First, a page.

Monday, June 22, 2009

Another poll, Washington Post, puts Obama at 65%

Which makes me question the NBC/WSJ Poll. And now on television you hear the change of Obama being rated at 56% to 65%. In other words, he is at high 60s.

The tempered public outlook has not significantly affected Obama's overall standing, which at 65 percent approval in the new survey outpaces the ratings of former Presidents George W. Bush and Bill Clinton at similar points in their presidencies. But new questions about the stimulus package's effectiveness underscore the stakes for the Obama administration in the months ahead, as it pushes for big reforms in health care and energy on top of the singular issue of the nation's flagging economy.

Obama maintains leverage on these issues in part because of the continuing weakness of his opposition. The survey found the favorability ratings of congressional Republicans at their lowest point in polls dating back more than a decade. Obama also has significant advantages over Republican lawmakers in terms of public trust on dealing with the economy, health care, the deficit and the threat of terrorism, all despite broad-based GOP criticism of his early actions on these fronts.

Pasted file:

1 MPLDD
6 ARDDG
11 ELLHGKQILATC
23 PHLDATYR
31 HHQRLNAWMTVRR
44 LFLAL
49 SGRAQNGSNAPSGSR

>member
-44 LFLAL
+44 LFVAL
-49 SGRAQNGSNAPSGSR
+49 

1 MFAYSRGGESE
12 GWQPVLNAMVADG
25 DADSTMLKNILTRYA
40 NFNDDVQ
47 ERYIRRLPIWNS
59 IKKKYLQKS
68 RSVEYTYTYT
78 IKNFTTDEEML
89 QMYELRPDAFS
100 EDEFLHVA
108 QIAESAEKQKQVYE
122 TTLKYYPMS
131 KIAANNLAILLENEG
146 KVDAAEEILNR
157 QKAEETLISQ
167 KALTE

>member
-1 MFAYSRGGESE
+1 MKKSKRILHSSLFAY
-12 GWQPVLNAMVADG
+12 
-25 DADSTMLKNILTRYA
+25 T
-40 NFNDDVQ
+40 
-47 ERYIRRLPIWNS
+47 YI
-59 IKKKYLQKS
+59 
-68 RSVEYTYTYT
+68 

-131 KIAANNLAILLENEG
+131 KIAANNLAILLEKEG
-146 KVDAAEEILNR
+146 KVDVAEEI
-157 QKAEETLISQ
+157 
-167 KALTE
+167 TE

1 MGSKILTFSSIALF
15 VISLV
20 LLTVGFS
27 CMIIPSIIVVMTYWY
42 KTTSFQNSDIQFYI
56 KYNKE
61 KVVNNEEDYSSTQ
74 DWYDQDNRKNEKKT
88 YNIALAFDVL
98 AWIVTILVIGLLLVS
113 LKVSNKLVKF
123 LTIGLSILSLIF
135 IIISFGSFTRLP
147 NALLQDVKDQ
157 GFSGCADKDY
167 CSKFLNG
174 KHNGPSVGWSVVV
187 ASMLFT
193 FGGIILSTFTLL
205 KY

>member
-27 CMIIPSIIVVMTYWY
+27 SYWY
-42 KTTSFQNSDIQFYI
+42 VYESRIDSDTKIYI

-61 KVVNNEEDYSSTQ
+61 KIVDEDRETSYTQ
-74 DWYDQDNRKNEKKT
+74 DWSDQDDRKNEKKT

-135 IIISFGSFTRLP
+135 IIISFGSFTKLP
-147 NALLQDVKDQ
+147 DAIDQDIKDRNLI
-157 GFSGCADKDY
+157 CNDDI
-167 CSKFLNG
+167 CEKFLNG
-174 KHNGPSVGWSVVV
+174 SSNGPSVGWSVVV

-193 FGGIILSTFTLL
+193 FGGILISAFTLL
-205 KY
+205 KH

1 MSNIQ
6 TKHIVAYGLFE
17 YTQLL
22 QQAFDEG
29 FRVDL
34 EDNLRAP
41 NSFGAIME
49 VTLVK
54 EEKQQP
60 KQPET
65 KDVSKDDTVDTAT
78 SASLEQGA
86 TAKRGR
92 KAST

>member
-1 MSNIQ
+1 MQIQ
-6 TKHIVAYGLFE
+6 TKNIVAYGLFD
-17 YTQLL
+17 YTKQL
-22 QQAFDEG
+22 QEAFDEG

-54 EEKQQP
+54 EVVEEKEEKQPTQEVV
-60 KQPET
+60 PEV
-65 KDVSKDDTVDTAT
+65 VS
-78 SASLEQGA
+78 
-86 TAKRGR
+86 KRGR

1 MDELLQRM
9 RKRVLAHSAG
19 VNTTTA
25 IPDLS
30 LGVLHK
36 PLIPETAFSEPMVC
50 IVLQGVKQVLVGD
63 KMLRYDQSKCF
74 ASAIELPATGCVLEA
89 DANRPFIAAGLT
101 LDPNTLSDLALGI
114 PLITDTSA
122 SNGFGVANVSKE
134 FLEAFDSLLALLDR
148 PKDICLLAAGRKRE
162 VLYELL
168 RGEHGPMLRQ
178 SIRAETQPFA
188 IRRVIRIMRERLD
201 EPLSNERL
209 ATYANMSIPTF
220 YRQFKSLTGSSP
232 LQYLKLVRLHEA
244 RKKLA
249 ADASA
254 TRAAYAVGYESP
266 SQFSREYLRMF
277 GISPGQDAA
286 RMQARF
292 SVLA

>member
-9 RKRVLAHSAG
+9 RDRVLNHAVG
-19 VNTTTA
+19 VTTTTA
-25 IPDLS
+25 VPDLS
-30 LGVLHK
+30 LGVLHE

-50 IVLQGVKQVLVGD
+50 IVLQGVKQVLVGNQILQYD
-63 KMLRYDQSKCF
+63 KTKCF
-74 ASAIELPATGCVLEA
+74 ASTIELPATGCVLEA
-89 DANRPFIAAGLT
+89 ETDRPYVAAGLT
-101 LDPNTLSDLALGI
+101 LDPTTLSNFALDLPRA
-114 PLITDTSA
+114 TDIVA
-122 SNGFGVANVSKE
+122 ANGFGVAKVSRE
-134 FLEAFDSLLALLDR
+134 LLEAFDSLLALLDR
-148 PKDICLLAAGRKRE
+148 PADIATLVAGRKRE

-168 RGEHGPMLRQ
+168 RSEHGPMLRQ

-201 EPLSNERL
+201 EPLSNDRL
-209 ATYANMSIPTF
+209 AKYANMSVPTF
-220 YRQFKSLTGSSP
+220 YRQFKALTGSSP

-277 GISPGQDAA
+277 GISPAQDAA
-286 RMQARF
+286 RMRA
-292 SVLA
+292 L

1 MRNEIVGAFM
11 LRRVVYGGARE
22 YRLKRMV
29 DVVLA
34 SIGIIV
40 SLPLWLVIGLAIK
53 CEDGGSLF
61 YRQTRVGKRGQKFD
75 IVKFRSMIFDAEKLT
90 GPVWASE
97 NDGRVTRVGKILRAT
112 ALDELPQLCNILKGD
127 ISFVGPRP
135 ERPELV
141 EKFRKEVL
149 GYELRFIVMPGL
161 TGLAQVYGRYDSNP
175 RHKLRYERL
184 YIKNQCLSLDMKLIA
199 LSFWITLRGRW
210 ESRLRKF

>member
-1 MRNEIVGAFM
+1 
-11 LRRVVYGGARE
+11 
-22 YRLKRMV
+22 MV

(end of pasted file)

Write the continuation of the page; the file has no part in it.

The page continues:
With unemployment projected to continue rising and fears that the big run-up in stock prices since February may have been a temporary trend, fixing the economy remains the most critical issue of Obama's presidency -- and retaining public confidence in his policies is an important element of his recovery strategy.

Overall, 52 percent now say the stimulus package has or will succeed in restoring the economy, down from 59 percent two months ago. The falloff in confidence in the stimulus package has been sharpest in the hard-hit Midwest, where fewer than half now see the government spending as succeeding. In April, six in 10 Midwesterners said the big, federal program had already worked or eventually would do so.

The state of the Republican Party remains grim. Just 22 percent of those surveyed identified themselves as Republicans, near April's decades-long low point. Only 36 percent said they have a favorable impression of the GOP, with 56 percent saying they have an unfavorable impression. (Fifty-three percent said they have a favorable view of the Democratic Party.)

Obama has greater than 20-point leads over congressional Republicans in public trust on dealing with health care, the deficit, terrorism and the economy. The margin on the economy has slipped since April, but still remains a hefty 55 percent to 31 percent over GOP lawmakers.

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